Any attempts to proceed with the construction of the Nenggiri Dam in Gua Musang, Kelantan, will be tantamount to erasing the identities of Orang Asli communities and their ties to the environment, according to a group opposing the hydroelectric project.
Jaringan Kampung Orang Asli Kelantan (JKOAK) chairperson Mustafa Along said the proposed project will see the loss of forest, limestone caves and villages in an area spanning 5,384 hectares or 13,304 acres.
Aside from losing access to the forest areas, Mustafa said there were at least three Orang Asli heroes buried in the affected area, as well as graves located in their ancestral land.
"This is a form of eradicating evidence on the existence of Orang Asli here (in Gua Musang)," said Mustafa during a forum organised by environmental group Klima Action Malaysia (Kamy) last night.
He said any negotiations initiated by Tenaga Nasional Bhd as the project developer has failed to take into account voices opposing the project, so far numbering over 3,000 Orang Asli from surrounding areas.
Mustafa also said the Orang Asli in four settlements marked for relocation were only informed of compensations offered by the project developer, but it failed to recognise their potential losses.
"The Orang Asli have very strong ties with the forest. They were told of what they will be offered if they accept the project, but issues like loss of access to the forest, rights to native customary land - these issues were never discussed," he said.
Parti Sosialis Malaysia (PSM) activist B Suresh Kumar, who was also on the panel, said he had encountered similar issues surrounding a lack of consultation when fighting against the Telom hydroelectric dam project in Cameron Highlands, until its eventual cancellation.
"It has always been a top-down decision-making process. A decision on the construction of the Telom hydroelectric dam was made and forced upon the Orang Asli in Pos Lanai.
"Now we are seeing a repeat of the same situation in this Nenggiri dam project," said Suresh, who was the PSM candidate in Cameron Highlands during the 14th general election.
Responding to viewers' questions, Mustafa denied the perception that Orang Asli who opposed the destruction of forests for development projects were against modernisation.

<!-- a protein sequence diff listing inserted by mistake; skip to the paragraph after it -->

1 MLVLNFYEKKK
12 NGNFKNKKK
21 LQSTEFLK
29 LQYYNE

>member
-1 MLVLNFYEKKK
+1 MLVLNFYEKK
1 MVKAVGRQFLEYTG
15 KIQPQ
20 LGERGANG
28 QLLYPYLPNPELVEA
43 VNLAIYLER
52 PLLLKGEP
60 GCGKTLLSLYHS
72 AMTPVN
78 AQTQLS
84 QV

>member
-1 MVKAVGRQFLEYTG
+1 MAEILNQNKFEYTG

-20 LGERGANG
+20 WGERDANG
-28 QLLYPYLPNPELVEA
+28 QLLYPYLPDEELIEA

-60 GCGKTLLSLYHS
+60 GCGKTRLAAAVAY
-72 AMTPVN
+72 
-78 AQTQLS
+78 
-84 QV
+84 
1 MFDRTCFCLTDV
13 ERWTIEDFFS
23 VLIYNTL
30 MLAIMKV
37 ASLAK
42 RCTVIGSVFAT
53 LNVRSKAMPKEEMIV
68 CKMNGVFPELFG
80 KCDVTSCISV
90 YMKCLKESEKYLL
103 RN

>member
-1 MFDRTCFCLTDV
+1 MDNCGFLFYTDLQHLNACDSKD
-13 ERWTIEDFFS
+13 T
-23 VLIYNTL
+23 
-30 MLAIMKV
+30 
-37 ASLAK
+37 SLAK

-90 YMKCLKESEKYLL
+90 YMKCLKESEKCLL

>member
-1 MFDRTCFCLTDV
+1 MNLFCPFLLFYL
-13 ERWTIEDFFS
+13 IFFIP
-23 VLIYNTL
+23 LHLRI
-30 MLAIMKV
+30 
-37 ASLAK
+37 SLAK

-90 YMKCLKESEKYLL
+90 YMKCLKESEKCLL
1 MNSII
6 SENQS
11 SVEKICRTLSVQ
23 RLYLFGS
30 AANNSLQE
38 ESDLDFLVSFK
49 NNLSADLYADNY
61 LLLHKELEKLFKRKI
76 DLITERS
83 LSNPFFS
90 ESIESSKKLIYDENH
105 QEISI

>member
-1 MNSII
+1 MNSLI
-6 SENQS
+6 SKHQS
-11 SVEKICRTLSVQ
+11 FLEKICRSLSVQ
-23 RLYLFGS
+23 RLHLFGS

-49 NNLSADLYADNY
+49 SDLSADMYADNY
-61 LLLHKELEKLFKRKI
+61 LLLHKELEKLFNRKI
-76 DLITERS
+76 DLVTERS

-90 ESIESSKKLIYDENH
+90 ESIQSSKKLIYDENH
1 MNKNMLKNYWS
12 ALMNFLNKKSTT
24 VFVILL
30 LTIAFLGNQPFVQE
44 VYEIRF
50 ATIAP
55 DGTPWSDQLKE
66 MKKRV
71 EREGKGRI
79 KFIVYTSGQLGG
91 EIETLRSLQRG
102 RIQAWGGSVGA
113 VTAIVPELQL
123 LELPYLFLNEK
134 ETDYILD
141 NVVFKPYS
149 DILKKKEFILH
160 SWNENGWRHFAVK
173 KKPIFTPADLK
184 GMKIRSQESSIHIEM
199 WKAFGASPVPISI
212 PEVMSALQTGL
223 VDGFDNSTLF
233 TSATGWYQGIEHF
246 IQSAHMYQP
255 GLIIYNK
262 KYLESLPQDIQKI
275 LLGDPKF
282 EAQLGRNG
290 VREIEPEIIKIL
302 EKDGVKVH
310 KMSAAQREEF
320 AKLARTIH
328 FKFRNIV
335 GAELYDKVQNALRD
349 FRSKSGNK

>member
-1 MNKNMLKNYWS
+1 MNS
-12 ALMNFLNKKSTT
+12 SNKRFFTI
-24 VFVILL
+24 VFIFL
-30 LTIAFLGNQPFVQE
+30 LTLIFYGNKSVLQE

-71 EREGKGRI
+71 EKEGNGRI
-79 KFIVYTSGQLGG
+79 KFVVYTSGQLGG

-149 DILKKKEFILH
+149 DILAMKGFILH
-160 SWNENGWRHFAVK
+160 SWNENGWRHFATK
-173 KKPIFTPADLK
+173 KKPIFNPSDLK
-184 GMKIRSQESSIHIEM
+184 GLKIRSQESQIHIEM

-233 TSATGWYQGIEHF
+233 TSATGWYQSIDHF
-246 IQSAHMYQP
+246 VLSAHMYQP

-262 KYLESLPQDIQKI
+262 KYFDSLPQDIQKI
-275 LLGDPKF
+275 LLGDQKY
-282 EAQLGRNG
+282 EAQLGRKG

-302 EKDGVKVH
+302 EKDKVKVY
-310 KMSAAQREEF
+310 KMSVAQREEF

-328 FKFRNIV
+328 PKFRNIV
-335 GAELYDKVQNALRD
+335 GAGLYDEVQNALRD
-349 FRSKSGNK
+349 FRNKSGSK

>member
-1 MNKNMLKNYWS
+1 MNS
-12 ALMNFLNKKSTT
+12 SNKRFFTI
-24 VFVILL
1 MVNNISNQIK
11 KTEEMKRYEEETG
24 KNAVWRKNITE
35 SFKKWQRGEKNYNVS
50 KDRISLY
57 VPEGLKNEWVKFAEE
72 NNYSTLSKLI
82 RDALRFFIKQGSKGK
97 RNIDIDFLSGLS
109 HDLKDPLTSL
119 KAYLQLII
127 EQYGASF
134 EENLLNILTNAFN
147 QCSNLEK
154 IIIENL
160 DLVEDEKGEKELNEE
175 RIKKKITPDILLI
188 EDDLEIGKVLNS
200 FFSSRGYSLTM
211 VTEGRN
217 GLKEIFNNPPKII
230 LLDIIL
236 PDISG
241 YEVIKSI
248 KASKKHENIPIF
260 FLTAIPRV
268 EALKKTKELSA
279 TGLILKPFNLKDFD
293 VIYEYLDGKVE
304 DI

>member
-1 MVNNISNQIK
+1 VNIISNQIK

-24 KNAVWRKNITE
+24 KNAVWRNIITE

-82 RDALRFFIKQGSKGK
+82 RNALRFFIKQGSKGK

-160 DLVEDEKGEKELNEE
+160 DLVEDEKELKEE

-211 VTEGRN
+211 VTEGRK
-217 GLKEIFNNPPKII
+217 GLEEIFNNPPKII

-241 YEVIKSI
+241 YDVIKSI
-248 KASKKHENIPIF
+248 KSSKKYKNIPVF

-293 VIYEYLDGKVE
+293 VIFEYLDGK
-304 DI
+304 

Describing it as baseless, Mustafa insisted their primary concern was the loss of Orang Asli identity that is closely tied to the forest.
"Who does not want development? At the same time, we do not want any development that erases our identity.
"Even if we were to drive a Mercedez Benz, we are still Orang Asli. (You) give us a new home, but if our forest is destroyed, there is no use.
"We want development, modernisation, progress, but the loss of our identity is too high a price to pay," said Mustafa, who has been leading the opposition to the construction of Nenggiri Dam, first proposed in the 11th Malaysian Plan in 2015.
The third panellist, academician and co-founder of Resource Stewardship Consultants, Lim Teck Wyn, meanwhile said the arguments used to support the construction of the Nenggiri dam were unconvincing.
He said this includes that it could prevent another major flood, as there was no way to predict where a large amount of rain would fall.
"I have not seen the need for this mega-dam. I don't see the justification. If we see the main cause of flooding, it is (because of) the siltation of rivers due to logging," said Lim, whose area of expertise includes the ecology of tropical forests.
Last month, Mustafa and the JKOAK had rejected an offer from the Kelantan state government to pay compensation to villagers affected by the project.
They described the offer as insufficient as the Kelantan state government is only going to pay for the villagers’ crops and does not cover the losses they will suffer from the decimation of their ancestral land.
This follows Kelantan Public Works, Infrastructure, Transportation and Utilities Committee chairperson Azami Mohd Nor reported statement that the entire compensation package has been submitted to the state government for approval.
The latest round of construction work is expected to commence in March next year.